- Researchers observed a neutron star of binary system MXB 1659-29.
- They found an evidence of the fastest neutrino-emission phenomena, known as the direct Urca process, through which a neutron star cools.
- They concluded that the direct Urca process occurs in approximately 1 percent of the stellar core.
Neutron stars are the smallest and densest stars, formed in supernova explosions of massive stars. They usually have a diameter of 20 kilometer and are so dense that a single teaspoon containing neutron star material would weigh nearly 1 billion tons.
The hot remnant — produced after the stellar core collapses — is so dense that most electrons and protons merge to form neutrons. For more than a decade, astrophysicists have been studying how these neutron stars cool.
This could help us better understand how particles behave under extreme environments. We’re talking about the environment where temperature reaches billions of Kelvin and densities exceed atomic nuclei.
Now, researchers at Michigan State University have found an evidence of the fastest neutrino-emission phenomena, known as the direct Urca process, through which a neutron star cools. They’ve done this by examining the X ray emissions of the star during the quiescent phase.
Previous studies suggest that the Urca process occurs in the early life cycle of neutron stars. In some neutron stars, this process could occur in later phases, but so far, it hasn’t been directly witnessed.
What Is The Direct Urca Process?
When a neutron star is born, it contains a large amount of neutrinos in its stellar core, which are diffused out within a few seconds. This diffusion heats the core to over 500 billion Kelvin.
Then, over the next few million years, the neutron star keeps on releasing more neutrinos, which brings its temperatures down.
Artistic impression of a neutron star | Image credits: Kevin Gill / Flickr
In the direct Urca process — first explained by physicists George Gamow and Mario Schenberg — thermally excited neutrons undergo β-decay to emit electrons, protons and antineutrinos, whereas excited protons undergo the exact reverse process to emit positrons, neutrinos and neutrons.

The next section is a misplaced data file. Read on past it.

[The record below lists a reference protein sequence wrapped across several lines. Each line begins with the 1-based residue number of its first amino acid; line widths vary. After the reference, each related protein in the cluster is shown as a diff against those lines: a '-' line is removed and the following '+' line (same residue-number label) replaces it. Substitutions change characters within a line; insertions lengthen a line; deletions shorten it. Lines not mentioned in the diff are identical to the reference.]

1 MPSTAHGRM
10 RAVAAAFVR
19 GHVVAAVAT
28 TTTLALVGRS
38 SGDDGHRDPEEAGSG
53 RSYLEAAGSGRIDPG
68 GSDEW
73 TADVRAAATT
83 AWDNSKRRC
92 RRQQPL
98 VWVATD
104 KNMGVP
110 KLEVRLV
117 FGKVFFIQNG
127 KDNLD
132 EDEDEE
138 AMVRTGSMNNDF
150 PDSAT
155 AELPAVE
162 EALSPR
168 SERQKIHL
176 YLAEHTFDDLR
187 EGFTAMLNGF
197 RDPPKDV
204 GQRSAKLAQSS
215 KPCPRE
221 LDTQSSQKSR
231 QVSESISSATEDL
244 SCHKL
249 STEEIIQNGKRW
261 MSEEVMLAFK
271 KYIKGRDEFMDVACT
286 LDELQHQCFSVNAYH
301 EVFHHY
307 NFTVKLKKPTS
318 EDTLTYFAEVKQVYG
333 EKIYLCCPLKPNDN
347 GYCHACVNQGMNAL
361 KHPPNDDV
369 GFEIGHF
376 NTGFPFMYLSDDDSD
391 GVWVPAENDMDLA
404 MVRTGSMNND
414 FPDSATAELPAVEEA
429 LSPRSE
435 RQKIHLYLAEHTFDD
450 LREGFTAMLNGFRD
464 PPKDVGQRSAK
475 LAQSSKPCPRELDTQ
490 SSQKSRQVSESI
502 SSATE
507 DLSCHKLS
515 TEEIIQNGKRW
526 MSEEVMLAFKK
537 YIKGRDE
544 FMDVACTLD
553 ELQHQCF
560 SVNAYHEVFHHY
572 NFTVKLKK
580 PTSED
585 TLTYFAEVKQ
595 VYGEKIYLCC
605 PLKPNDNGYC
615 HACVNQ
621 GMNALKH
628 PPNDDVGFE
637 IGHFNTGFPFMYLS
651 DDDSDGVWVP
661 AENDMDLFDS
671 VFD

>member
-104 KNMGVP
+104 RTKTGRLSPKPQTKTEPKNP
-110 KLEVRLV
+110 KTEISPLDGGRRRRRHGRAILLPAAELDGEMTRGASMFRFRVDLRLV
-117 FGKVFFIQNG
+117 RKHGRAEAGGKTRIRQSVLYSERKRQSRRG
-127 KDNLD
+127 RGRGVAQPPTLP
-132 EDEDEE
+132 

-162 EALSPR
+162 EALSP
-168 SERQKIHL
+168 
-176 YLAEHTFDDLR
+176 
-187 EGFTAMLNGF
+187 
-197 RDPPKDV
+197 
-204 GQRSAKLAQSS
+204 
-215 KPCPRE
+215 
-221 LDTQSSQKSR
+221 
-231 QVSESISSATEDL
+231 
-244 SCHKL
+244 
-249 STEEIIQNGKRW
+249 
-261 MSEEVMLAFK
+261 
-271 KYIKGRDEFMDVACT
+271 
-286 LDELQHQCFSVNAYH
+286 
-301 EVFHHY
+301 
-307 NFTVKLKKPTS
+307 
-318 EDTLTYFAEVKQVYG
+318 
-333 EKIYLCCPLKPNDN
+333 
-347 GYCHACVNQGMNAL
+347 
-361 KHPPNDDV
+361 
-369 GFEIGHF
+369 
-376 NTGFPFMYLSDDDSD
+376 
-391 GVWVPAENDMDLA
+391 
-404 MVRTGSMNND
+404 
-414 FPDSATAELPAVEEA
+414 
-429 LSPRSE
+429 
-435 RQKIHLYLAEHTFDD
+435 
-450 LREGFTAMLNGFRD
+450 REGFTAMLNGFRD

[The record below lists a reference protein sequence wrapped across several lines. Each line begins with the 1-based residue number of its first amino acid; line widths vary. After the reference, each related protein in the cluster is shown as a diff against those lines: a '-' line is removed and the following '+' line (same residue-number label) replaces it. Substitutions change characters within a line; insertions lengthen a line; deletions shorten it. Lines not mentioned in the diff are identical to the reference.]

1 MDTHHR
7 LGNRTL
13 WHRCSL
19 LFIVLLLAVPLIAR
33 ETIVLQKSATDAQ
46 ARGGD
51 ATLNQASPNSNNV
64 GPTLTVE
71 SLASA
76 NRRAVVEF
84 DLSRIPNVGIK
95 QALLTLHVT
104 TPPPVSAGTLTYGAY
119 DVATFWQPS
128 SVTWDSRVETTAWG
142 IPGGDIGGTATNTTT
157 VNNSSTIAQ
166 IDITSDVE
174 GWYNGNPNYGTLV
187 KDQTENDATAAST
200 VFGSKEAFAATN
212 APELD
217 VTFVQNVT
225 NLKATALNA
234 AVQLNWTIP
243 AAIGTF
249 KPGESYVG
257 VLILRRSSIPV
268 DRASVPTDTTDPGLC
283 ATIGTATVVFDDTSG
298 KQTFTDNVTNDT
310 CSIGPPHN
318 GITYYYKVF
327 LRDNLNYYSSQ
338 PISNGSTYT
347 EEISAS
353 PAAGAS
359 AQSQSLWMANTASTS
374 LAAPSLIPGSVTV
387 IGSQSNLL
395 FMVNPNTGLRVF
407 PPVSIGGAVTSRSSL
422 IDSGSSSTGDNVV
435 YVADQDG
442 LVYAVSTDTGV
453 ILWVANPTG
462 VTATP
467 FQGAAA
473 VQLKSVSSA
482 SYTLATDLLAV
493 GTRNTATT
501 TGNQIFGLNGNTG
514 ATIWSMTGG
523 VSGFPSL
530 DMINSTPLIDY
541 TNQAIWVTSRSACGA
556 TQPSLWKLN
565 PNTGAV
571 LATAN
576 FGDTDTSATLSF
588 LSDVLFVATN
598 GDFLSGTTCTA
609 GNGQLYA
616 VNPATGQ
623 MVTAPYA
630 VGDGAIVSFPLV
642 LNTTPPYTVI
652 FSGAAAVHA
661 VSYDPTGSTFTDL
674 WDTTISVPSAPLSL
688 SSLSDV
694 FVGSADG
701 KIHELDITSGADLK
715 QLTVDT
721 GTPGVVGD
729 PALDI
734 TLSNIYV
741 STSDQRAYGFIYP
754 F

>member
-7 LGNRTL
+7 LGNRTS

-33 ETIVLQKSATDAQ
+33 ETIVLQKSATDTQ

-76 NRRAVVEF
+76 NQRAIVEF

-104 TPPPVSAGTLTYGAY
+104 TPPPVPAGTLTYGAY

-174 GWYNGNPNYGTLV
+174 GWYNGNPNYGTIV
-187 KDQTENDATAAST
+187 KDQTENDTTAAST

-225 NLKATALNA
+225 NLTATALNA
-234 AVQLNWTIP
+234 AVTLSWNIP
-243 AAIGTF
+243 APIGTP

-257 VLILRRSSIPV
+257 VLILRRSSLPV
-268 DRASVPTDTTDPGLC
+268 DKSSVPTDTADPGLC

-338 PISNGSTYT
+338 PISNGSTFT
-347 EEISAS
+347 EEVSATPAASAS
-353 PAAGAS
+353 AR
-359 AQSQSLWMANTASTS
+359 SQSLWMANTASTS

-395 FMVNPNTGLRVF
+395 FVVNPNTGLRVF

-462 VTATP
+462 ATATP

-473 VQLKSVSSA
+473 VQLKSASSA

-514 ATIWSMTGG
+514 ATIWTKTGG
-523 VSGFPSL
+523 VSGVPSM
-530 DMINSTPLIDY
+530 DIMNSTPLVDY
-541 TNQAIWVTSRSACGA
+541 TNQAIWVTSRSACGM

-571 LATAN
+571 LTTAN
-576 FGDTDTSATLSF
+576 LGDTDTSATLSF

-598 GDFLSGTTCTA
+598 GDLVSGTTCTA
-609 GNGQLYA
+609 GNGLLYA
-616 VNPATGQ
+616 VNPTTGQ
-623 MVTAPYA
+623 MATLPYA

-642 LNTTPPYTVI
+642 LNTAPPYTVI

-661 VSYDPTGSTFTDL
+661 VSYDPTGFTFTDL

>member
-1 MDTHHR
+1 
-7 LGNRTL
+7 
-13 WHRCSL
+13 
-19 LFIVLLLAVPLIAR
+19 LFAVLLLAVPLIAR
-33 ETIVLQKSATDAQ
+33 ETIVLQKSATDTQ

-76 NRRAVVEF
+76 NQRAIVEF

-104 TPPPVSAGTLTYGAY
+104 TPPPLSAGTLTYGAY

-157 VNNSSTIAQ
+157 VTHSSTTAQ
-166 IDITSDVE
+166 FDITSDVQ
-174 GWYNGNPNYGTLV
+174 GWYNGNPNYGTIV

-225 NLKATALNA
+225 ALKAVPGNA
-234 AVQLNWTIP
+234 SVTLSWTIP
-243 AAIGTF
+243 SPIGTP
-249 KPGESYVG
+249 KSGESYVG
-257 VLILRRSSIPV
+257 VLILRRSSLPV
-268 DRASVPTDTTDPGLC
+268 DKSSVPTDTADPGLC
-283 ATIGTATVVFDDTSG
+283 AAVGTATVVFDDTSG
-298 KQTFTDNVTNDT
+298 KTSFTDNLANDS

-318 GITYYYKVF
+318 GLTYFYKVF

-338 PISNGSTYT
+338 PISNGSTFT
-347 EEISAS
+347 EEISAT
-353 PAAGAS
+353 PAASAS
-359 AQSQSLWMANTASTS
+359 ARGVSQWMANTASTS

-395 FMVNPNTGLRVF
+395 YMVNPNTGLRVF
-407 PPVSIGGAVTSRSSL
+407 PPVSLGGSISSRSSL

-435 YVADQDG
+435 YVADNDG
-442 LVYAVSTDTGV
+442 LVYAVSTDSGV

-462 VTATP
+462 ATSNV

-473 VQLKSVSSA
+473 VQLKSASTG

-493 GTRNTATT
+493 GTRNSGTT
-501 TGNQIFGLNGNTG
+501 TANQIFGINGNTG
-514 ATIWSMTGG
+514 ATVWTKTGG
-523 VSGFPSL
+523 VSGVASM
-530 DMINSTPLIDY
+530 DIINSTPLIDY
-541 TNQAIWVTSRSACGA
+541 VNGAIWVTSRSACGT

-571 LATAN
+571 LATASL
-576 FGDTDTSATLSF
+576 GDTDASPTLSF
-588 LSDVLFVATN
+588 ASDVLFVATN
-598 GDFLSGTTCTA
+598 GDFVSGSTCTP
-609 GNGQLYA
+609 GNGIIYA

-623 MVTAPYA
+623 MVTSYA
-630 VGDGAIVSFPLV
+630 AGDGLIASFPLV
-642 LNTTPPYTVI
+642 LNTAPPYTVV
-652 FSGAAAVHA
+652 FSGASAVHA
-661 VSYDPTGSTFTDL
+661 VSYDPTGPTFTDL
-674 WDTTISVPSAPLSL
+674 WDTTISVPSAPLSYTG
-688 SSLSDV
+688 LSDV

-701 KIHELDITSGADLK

The quantity of thermal excited nucleons decreases as the temperature of the star goes down. In less than a minute, the stellar core’s temperature drops to approximately a billion Kelvin [due to the direct Urca process].
However, some neutron stars would not have sufficient thermally excited nucleons. Therefore, when temperature reaches nearly 1 billion Kelvin, these stars stop supporting the Urca process because conversation of both momentum and energy at the same time is no longer possible.
The next available temperature-dropping phenomena is ‘modified’ Urca process. At these temperatures (1 billion Kelvin), modified Urca processes are about one million times slower than direct Urca processes.
Whether the neutron star will experience modified Urca process, it depends on the uttermost density in the star and how the nuclear symmetry energy scales with star’s density.
Overall, after the minute neutron stars form, they cool comparitively slow and remain detectable for about a million years as X ray sources.
They observed MXB 1659-29’s Neutron Star
Image credit: APS / Carin Cain
So far, scientists have detected signs of enchanted cooling in 2 binary systems. However, these hints were indirect because the stars observed in those researches were faint, making it very difficult to detect their thermal emission.
This is the first time, researchers have found direct sign of a neutron star that shows a consistent cooling rate with the Urca process. They studied a neutron star of binary MXB 1659-29, which experienced two outbursts in last two decades.
The first outburst was ended in 2001, and the second one was recently ended in 2016, giving an opportunity to study the neutron star cooling in the subsequent quiescent phases.
While analyzing temperature and luminosity of the neutron star, researchers concluded that the cooling observed in the history of the neutron star could only be described if the direct Urca process occurs in approximately 1 percent of the stellar core.
These outcomes can help us understand the dense matter. Using this study, scientists derived heat capacity constraints of the core of the neutron star. They also constrained superfluid’s critical temperature, which is supposed to form within the core. Moreover, the fraction of protons can tell us about nuclear symmetry energy or dependence on density.